Non-lethal weapons are essentially weapons intended to be less likely to kill a living target than conventional weapons. It is often understood that accidental, incidental, and correlative casualties are risked wherever force is applied, but non-lethal weapons try to minimise the risk as much as possible. They may also be used by military police, by United Nations forces, and by occupation forces for peacekeeping and stability operations. Above, we have the PHaSR. Continue reading to see more.
Unlike other handguns, ARMA-100 is legal throughout the USA, and uses single-shot gas cartridges for propulsion. It can be used effectively from up to 6 meters (20 ft) away. The company says that when a bean bag projectile strikes a target in a vulnerable spot, like the stomach or head, they will be incapacitated for a time.
4. Thunder Generator
This isn't some toy, as the "Thunder Generator" - initially developed by Israeli farmers to scare away flying animals - is capable of projecting a series of extremely short, yet effctive, shockwaves up to 100 meters (328 ft) away. They can not only be used to knock down and stun individuals, the resulting waves of energy bounce around through the barrel, and their force grows exponentially.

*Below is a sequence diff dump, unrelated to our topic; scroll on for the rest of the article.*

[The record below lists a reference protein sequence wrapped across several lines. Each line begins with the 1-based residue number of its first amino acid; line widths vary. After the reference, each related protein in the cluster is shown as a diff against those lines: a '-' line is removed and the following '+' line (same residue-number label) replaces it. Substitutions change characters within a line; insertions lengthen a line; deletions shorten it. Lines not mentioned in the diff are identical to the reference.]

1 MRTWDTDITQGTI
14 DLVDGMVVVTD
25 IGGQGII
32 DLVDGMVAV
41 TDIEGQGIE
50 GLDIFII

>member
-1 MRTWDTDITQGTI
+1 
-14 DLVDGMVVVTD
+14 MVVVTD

3. Uzi Tactical Pen
The Uzi Tactical Pen look nothing out of the ordinary, but when used properly, it can take down a nearby assailant. Its design is based onself-defense sticks (Kubotan, etc.), and features a spiky metal or plastic tip, along with a blunt side on the other side. Hit a nerve point or patch of soft tissue hard enough to cause temporary paralysis.
2. JPX Pepper Gun
The JPX Pepper Gun is just like a personal stun gun, as it uses jet protectors to fire OC irritant at the attacker, quickly disabling them. Featuring a dual-barrel, this weapon is able to simultaneously fire two doses of irritant at a staggering 430 kilometers per hour (267 mph).
The personnel halting and stimulation response rifle (PHASR) is a prototype non-lethal laser dazzler developed by the U.S. Department of Defense. Its purpose is to temporarily disorient and blind a target. The PHASR rifle, a low-intensity laser, can skirt this regulation, as the blinding effect is apparently temporary. It also uses a two-wavelength laser. The PHASR was developed at Kirtland Air Force Base, part of the Air Force Research Laboratory Directed Energy Directorate in New Mexico.